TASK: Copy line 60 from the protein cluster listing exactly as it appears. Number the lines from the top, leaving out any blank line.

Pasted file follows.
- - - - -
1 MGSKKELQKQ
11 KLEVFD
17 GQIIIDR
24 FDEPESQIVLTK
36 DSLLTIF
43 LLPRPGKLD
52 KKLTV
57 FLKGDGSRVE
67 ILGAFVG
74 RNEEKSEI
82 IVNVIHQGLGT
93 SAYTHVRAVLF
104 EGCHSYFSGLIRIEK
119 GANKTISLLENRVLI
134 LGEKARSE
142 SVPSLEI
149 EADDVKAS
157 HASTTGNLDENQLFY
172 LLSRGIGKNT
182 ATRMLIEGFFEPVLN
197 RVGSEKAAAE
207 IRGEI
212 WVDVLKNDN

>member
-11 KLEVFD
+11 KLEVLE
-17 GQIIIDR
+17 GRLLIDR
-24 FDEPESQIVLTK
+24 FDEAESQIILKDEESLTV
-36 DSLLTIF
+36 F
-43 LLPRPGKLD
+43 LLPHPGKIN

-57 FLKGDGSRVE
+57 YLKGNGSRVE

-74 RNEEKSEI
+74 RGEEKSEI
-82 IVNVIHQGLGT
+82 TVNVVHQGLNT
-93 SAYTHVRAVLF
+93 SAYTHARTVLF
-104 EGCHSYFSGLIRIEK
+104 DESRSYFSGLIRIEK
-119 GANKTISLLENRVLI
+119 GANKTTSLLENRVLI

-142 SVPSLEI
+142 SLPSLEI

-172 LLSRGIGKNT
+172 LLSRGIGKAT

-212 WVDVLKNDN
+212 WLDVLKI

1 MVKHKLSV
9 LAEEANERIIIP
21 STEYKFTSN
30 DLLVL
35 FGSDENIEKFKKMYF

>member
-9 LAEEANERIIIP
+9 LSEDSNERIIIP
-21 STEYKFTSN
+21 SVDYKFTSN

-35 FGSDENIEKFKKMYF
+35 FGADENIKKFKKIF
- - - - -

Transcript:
+9 LSEDSNERIIIP